Last week the government brought forward a proposal it will present to the International Monetary Fund in order to secure a loan for 1.75 billion. The loan is deemed necessary to keep the country running and be able to pay ongoing commitments.
The proposal needs the approval of the legislators in order for the government to present the proposal, which the IMF may accept or refuse.
The majority of the proposals involve raising taxes rather than cuts to spending, at a time when the country faces massive unemployment, business restrictions and a flotilla of new fines and rules that seem to change weekly if not more often.
Some of the proposed taxes are temporary, which has little meaning if one considers the number of Bailey bridges that were temporary but have been in place for decades.
One of the proposals is to impose a .3% tax on all banking transactions. which translates to only 30 colones for every 10000 colones transaction. For the following two years the rate will drop to .2%. The justification is the amount is so small it will be insignificant to most individuals. However, everytime you take money out of the bank, make a deposit, move funds from one account to another, change dollars to colones or colones to dollars, make a purchase with your debit card, pay you phone or electric bill or rent these charges would apply. Fees can add up quickly.
Sure many will barely notice the charge, but for those struggling to make ends meet during these difficult times or those on a fixed income, it is yet another burden.Additional items include:
- A VAT refund will be given to the 320,000 poorest households estimatd to be about 5 billion colones or just over 15000 colones per household.
- A 25% tax on lottery winnings exceeding 50% of the base salary amount
- Elimination of the income exemption on school salaries
- Elimination of family income credits
- A global income tax on natural and legal entities who have more than one source of income
- A real estate property tax equivalent to .75% with .25% going to municipalities and .5% going to the State.
This is by far the biggest concern for home and property owners. Whatever you pay now to the local Municipality, double it and add that to what you pay now. If your property tax is 100000 colones, it will be 300000 colones. If 200000, it will be 600000. Nice....
And for those who still work for a living, you are not left out.
If you make over 840000 colones a month, roughly $1400 USD, you pay 12.5% in income tax, up from 10%. If you make over 1233000 per month, just over $2000USD you are taxed at 20%. Over 3600USD per month costs you 25%, and over 7200 USD per month costs you 35% in taxes.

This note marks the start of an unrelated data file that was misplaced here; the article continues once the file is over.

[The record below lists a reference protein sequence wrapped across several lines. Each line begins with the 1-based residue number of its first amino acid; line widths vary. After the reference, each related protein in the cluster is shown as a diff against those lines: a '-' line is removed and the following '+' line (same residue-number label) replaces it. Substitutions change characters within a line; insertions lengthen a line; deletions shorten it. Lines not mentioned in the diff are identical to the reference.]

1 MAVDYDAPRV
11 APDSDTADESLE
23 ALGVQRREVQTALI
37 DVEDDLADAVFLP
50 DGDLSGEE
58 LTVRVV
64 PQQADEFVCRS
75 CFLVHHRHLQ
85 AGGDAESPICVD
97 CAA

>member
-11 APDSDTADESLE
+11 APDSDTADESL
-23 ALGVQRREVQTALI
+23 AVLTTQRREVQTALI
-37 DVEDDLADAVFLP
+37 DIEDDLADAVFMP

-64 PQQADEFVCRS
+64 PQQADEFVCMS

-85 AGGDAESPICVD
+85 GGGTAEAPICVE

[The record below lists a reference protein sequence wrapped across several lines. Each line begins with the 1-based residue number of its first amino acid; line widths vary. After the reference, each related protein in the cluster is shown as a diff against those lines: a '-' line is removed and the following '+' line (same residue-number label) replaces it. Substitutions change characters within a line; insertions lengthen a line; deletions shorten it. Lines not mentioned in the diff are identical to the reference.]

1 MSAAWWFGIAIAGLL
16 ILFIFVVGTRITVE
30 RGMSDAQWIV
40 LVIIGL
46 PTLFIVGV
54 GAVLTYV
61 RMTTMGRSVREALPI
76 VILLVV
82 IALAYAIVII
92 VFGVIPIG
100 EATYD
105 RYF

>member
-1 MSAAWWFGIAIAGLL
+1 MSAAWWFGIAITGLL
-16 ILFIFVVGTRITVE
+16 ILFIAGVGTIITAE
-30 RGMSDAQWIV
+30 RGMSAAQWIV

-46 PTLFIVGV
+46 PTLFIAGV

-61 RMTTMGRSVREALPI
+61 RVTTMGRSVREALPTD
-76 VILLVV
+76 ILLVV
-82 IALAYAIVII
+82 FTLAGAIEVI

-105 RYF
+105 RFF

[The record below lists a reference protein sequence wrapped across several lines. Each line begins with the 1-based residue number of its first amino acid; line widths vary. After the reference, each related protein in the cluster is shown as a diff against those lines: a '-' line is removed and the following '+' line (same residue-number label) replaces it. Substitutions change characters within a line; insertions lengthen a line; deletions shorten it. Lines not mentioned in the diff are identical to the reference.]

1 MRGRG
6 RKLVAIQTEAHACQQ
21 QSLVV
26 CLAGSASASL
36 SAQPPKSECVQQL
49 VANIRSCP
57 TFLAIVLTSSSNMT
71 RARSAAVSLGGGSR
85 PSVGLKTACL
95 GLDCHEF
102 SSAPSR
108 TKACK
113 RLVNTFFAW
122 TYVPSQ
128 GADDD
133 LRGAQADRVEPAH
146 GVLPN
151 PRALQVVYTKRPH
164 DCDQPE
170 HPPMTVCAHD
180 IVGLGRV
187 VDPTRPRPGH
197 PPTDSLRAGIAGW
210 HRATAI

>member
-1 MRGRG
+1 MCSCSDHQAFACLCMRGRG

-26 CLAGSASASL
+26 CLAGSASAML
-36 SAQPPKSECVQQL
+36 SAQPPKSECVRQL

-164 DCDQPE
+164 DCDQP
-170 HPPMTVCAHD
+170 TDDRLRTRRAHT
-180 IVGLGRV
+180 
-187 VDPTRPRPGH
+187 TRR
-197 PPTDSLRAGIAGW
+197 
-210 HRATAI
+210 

Not to worry as this is only temporary, whereas the property tax is permanent.
Seems odd after all these years of trying to move the country towards a cashless system, where every transaction is done online via computer or cell phone, that they come up with a system that would guarantee a move away from keeping money in the bank and instead using cash whenever possible.
It didn't take long for the critics of this proposal to make their opinions heard.
The Costa Rica Chamber of Hotels (CCH) has expressed total opposition to the plan. The concern is the plan moves in the opposite direction of where the country needs to go to reactivate the depressed economy. Costa Rican simply cannot afford more taxes, especially in the middle of the worst economic crisis in decades.
The Costa Rica Chamber of Construction (CCC), the Costa Rica Union of Chambers and Associations of the Private Business Sector (UCCAEP) and the Costa Rica Chamber of Industries (ICRC) are untited in their oopposition to this proposal. The main concern is the State is raising taxes while offering little in regards to cuts in public spending and encouraging new investment. This plan does the opposite.
With a published rate of unemployment at 24.4%, the country needs to reopen business and do what it can to increase investment and employment, in so doing increase the taxes it collects. Taking on more debt and increasing taxes on the population is not going to solve the problems.
There are more than 322 government institutions in the country, with many overlapping powers. This bureaucracy has the effect of slowing down the economy as business waits for approvals or required permits before they can move ahead. It's time to start streamlining these institutions that all compete for funding which in turn could make them stronger and more effective. The more savings the State can find through making State run organizations more efficient rather than through cuts to essential services, the less they need to borrow.
It is important to note that the government still needs approval to send this proposal to the IMF, and even then the IMF may want to see more spending cuts and sales of government assets in order to approve the loan.
We can expect to hear more about this over the coming weeks.